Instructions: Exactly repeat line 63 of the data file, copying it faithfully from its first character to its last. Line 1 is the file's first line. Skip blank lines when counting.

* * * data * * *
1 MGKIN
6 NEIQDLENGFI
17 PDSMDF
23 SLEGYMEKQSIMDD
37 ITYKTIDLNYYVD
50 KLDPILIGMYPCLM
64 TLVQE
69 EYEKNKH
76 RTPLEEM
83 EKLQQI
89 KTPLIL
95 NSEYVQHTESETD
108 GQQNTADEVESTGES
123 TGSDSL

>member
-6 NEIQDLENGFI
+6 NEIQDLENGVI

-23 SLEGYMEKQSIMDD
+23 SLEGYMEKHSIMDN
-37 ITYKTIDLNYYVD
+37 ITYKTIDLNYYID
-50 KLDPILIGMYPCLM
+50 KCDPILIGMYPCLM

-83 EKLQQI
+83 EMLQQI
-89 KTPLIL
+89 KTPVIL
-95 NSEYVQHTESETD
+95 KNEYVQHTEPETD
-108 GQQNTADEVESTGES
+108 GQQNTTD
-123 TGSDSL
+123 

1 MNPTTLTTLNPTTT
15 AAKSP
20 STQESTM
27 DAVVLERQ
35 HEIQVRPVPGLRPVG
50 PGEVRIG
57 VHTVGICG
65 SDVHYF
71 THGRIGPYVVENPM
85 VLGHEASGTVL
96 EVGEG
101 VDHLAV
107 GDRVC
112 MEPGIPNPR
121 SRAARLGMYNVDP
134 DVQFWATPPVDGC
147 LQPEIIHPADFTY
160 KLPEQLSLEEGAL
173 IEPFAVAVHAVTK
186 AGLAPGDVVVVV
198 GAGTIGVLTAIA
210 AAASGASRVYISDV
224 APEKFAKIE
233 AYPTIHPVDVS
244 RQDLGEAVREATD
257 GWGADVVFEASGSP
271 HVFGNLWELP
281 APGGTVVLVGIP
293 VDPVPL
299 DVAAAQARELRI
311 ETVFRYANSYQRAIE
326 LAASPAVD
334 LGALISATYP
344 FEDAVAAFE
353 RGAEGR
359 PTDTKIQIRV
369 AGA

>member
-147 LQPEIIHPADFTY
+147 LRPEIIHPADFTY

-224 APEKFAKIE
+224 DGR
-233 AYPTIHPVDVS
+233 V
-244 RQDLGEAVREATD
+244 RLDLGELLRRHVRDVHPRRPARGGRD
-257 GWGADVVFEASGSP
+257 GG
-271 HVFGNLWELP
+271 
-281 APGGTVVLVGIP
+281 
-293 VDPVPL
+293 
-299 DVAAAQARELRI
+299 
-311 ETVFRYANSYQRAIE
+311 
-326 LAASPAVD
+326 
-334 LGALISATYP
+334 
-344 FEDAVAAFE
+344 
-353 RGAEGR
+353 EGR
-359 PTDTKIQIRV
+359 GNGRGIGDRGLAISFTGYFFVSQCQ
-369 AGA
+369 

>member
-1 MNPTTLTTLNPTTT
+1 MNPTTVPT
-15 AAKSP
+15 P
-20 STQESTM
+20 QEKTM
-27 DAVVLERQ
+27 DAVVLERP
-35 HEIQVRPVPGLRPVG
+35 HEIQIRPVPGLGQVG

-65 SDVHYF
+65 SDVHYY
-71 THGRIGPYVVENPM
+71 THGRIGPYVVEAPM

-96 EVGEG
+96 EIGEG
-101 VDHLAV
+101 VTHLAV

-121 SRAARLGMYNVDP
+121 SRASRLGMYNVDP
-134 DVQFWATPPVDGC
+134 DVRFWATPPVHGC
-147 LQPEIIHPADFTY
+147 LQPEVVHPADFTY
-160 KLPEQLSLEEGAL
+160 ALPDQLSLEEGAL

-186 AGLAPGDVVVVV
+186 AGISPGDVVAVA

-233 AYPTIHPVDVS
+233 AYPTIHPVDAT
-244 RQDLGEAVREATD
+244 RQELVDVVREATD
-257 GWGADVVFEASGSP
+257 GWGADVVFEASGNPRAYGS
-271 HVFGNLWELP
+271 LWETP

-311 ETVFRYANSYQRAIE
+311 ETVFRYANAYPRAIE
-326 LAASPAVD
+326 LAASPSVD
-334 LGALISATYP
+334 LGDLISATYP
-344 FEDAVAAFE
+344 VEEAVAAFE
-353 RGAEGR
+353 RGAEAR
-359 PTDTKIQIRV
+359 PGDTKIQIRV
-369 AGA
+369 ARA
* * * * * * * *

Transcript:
299 DVAAAQARELRI